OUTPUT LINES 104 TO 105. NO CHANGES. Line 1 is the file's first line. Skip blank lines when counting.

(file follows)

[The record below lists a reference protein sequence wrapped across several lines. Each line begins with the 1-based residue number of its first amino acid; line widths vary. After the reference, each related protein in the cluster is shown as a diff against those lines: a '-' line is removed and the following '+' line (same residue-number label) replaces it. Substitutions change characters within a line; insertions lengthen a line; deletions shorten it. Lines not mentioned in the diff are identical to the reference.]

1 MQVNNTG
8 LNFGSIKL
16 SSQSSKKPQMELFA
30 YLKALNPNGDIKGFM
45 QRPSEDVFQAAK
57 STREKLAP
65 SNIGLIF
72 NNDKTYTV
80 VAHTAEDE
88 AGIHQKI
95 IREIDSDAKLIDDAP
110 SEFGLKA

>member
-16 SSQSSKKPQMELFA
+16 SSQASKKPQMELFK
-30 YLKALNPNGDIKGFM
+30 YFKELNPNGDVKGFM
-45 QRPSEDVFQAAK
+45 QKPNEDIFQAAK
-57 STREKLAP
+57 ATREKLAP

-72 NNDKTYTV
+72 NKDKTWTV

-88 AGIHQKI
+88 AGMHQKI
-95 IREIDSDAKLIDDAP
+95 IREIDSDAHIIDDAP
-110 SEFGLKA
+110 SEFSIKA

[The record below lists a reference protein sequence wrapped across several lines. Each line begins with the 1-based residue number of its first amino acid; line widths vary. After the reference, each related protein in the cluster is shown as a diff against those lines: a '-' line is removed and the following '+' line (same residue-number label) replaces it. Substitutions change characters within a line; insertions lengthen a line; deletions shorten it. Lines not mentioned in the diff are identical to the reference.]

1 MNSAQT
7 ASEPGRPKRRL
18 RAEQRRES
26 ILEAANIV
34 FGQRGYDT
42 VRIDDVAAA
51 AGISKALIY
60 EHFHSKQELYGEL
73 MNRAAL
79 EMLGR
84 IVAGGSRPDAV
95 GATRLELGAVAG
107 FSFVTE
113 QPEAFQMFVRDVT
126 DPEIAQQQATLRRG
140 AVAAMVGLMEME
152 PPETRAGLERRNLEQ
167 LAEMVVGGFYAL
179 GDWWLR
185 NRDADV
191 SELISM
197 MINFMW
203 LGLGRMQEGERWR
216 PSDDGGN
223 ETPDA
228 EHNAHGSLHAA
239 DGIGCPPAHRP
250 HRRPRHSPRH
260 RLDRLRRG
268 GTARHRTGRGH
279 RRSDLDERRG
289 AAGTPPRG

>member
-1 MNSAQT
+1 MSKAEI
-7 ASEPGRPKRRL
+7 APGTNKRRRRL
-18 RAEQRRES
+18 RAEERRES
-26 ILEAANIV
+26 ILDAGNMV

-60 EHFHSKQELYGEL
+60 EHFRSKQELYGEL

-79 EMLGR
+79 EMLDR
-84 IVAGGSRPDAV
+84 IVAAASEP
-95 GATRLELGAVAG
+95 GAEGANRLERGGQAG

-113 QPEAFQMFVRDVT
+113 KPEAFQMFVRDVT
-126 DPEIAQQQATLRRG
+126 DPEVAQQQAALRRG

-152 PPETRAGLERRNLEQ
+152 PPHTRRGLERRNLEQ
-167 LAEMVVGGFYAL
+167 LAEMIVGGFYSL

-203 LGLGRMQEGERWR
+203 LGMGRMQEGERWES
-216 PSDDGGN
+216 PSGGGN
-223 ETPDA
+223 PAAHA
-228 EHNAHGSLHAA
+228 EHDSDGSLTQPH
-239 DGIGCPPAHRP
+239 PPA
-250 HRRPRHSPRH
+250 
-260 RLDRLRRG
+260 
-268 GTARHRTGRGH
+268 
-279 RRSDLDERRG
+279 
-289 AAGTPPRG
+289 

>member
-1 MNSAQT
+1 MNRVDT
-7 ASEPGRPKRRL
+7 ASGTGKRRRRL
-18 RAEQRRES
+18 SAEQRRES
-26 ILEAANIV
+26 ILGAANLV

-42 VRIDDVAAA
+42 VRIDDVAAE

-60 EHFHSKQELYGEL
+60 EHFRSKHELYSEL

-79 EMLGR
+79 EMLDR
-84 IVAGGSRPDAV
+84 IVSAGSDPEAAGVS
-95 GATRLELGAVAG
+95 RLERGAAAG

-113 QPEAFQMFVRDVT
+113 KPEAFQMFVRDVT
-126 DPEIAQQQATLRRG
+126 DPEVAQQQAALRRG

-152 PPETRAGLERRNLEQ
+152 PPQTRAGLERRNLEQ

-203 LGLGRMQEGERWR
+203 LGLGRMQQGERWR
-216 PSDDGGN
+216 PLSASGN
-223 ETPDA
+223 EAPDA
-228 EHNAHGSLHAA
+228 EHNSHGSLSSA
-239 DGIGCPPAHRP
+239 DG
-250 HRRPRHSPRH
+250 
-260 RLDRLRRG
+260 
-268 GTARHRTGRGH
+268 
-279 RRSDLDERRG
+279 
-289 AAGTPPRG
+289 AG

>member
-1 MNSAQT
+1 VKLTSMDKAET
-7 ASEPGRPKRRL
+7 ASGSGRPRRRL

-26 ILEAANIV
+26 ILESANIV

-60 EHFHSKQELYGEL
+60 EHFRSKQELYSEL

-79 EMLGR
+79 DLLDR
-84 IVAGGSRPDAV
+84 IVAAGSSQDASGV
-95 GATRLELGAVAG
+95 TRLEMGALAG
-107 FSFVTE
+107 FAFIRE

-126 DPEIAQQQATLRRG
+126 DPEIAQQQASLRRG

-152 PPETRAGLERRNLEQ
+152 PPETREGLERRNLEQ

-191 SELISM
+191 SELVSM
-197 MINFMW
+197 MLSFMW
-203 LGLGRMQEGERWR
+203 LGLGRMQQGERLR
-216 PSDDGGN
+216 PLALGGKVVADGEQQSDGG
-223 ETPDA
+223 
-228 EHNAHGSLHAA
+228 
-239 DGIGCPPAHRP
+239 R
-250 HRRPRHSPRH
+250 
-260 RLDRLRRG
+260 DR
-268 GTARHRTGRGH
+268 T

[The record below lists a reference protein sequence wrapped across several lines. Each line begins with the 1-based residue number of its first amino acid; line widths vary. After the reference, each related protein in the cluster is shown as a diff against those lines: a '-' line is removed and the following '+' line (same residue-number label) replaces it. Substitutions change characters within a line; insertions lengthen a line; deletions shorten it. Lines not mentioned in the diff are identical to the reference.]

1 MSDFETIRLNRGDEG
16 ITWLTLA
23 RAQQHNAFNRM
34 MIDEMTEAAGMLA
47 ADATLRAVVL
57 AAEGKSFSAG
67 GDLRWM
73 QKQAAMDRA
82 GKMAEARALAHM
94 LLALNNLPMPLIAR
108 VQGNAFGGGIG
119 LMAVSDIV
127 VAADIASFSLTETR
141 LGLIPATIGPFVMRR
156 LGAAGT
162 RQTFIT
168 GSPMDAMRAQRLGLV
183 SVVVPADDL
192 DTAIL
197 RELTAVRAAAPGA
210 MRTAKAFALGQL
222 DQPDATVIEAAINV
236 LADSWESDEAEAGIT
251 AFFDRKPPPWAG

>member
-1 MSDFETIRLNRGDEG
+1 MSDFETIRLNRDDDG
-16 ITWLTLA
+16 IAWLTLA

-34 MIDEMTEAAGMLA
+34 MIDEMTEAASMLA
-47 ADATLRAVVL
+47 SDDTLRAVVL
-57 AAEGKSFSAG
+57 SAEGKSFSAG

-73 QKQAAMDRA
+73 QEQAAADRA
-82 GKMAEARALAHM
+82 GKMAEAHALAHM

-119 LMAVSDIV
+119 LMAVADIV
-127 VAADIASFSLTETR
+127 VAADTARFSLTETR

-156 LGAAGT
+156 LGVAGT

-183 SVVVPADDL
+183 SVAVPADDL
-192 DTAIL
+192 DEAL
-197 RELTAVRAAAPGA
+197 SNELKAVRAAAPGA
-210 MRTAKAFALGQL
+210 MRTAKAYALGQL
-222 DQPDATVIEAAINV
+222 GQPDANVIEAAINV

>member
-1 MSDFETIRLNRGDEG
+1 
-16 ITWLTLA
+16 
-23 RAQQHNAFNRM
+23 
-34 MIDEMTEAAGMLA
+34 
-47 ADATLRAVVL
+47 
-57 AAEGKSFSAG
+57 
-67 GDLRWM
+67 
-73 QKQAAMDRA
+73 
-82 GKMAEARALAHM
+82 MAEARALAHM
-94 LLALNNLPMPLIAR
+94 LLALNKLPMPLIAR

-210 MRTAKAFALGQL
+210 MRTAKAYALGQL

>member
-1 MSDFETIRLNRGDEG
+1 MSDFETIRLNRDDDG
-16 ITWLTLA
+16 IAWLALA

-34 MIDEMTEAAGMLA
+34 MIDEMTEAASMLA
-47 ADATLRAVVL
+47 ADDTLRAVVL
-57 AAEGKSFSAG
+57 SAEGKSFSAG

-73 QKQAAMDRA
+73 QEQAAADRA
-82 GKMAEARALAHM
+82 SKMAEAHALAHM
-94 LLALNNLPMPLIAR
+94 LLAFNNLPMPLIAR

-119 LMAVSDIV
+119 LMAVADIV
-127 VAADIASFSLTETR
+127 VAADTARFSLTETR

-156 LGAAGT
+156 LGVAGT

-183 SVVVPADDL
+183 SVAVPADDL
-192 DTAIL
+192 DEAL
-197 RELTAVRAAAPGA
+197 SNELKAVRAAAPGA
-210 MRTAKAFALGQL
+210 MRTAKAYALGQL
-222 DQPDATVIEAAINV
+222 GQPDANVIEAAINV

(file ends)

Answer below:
+268 
-279 RRSDLDERRG